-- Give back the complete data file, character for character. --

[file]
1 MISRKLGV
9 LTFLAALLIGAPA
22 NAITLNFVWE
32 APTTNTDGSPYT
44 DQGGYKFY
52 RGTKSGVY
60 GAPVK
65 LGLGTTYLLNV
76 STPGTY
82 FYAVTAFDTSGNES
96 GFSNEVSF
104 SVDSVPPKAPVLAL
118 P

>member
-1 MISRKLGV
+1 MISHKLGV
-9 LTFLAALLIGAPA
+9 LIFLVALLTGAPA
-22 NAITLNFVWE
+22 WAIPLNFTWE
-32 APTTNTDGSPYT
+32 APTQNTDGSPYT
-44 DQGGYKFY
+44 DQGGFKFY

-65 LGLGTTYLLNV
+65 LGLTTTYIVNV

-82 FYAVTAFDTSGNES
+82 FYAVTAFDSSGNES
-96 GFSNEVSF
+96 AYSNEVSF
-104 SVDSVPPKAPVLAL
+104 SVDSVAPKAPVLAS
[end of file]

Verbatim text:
1 MISRKLGV
9 LTFLAALLIGAPA
22 NAITLNFVWE
32 APTTNTDGSPYT
44 DQGGYKFY
52 RGTKSGVY
60 GAPVK
65 LGLGTTYLLNV
76 STPGTY
82 FYAVTAFDTSGNES
96 GFSNEVSF
104 SVDSVPPKAPVLAL
118 P

>member
-1 MISRKLGV
+1 MISHKLGV
-9 LTFLAALLIGAPA
+9 LIFLVALLTGAPA
-22 NAITLNFVWE
+22 WAIPLNFTWE
-32 APTTNTDGSPYT
+32 APTQNTDGSPYT
-44 DQGGYKFY
+44 DQGGFKFY

-65 LGLGTTYLLNV
+65 LGLTTTYIVNV

-82 FYAVTAFDTSGNES
+82 FYAVTAFDSSGNES
-96 GFSNEVSF
+96 AYSNEVSF
-104 SVDSVPPKAPVLAL
+104 SVDSVAPKAPVLAS